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Print

IMF big hurdle to sales tax cut: Dawood

  • Commerce adviser says Temporary Economic Refinance Facility of the SBP, which expired in March, will be restored for SMEs and other targeted sectors
Updated 31 Oct, 2021

LAHORE: Advisor to Prime Minister on Commerce and Investment Abdul Razak Dawood on Saturday said that the International Monetary Fund (IMF) is the major hurdle to sales tax reduction.

He was responding to a question during a briefing at the Lahore Chamber of Commerce and Industry. “IMF is the major hurdle for sales tax rate reduction,” said Razak.

He also said it is the demand of IMF that Regulatory Duty should be imposed on everything.

LCCI President Mian Nauman Kabir gave the opening remarks while Senior Vice President Mian Rehman Aziz Chan and Vice President Haris Ateeq also presented their point of view.

President FPCCI Nasir Hayat Maggo, former FPCCI President Mian Anjum Nisar, former LCCI Presidents Sheikh Muhammad Asif, Shahzad Ali Malik, Irfan Iqbal Sheikh and Executive Committee Members also spoke.

Abdul Razak Dawood said that the Temporary Economic Refinance Facility (TERF) of the State Bank of Pakistan, which expired in March, will be restored for SMEs and other targeted sectors.

He said that the engineering and iron & steel sectors will be the next area of focus for tariff rationalisation.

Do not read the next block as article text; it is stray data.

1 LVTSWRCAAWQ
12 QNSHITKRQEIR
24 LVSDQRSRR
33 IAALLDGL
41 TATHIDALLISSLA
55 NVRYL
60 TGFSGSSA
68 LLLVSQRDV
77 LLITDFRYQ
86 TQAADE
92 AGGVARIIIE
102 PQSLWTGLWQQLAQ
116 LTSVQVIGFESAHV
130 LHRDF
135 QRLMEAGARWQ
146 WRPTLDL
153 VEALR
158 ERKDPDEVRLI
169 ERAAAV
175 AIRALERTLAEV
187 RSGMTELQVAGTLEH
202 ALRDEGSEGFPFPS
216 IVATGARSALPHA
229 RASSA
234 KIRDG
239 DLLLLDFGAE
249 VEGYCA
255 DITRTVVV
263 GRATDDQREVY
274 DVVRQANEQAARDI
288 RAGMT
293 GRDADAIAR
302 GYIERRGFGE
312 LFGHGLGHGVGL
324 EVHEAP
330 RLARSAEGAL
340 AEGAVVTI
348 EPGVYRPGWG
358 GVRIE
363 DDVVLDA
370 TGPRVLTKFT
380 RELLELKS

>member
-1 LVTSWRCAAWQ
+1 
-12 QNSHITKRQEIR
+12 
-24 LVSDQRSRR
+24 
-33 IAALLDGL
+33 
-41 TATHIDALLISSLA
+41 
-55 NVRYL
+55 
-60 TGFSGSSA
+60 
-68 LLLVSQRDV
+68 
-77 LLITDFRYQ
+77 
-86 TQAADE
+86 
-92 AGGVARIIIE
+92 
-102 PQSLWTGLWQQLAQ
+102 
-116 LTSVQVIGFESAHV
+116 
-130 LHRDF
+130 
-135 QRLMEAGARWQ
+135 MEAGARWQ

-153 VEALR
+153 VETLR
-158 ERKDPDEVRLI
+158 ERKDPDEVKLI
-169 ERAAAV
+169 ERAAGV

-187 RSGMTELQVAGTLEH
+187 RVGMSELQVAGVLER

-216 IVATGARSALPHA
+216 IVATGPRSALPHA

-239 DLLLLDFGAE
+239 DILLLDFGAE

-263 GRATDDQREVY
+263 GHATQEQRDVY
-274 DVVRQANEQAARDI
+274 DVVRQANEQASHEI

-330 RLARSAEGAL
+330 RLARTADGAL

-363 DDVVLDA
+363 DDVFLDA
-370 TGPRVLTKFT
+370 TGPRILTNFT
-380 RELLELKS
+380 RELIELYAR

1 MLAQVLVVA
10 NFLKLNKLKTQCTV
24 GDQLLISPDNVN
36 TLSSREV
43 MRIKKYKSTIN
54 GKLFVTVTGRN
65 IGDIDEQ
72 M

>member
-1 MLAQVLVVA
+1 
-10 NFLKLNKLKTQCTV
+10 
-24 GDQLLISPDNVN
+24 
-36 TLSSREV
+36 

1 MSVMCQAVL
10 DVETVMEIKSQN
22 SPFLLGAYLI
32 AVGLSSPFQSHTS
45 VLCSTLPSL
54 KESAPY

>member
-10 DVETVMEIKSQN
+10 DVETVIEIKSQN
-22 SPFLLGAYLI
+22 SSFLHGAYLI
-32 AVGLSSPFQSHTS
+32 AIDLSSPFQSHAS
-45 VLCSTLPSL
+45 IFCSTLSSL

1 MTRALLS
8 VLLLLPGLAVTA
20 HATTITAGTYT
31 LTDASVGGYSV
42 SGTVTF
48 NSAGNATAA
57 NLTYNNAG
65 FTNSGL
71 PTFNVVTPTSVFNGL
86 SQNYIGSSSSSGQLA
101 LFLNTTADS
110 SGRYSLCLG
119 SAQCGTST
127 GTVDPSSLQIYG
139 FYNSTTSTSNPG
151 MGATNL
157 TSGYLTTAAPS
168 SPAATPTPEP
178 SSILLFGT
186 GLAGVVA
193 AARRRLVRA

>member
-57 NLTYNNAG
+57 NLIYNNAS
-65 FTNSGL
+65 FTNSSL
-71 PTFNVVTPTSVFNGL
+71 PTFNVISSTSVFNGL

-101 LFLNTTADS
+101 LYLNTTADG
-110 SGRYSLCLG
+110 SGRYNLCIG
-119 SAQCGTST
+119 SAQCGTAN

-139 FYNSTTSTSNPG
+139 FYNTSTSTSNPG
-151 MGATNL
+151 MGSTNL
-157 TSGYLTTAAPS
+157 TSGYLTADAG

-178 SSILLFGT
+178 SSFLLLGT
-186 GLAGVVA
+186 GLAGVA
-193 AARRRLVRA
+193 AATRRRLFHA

IMF satisfied with collection performance: FBR chief

He further said that the government is going to introduce a DL-TL policy in which extra incentives will be given on the exports of non-traditional products.

The government is also going to sign TIR convention with Afghanistan for free movement of trucks to the Central Asian States and other parts of this region.

The government is targeting the Central Asian Region to boost national exports. The government is also going to implement ‘Look Africa Policy’ and in this regard an official delegation will visit Nigeria next month.

He was of the view that Pakistan’s export diversification has improved considerably during the last three years, which is the only way to increase exports.

“As far as GSP-Plus Status and Basmati Rice are concerned, things are well under control,” he said, adding that though there are challenges, they are far less severe than those of the past three years.

He said that import cost has increased due to inflation at the international level. Oil imports have increased in terms of value. He said that the Lahore Chamber will be given representation at the Export Development Fund (EDF) Board.

Speaking on the occasion, FPCCI President Nasir Hayat Maggo said that the State Bank of Pakistan should control the exchange rate, which is affecting the businesses.

On the occasion, former FPCCI President Mian Anjum Nisar drew the attention of PM’s advisor towards the long delay in the movement of goods at the Pak-Afghan border.

He said that there are long queues of trucks that are hampering trade between the two countries. He also called for a reduction in freight charges for Pak-Afghan trade.

While giving a briefing to the Dawood, LCCI President Mian Nauman Kabir said that the Lahore Chamber has always advocated for the effective utilisation of EDF in consultation with important stakeholders of the economy.

However, the LCCI has not been given representation in the EDF Board. Considering the paramount importance of LCCI as an important stakeholder in our economy, it should be given adequate representation.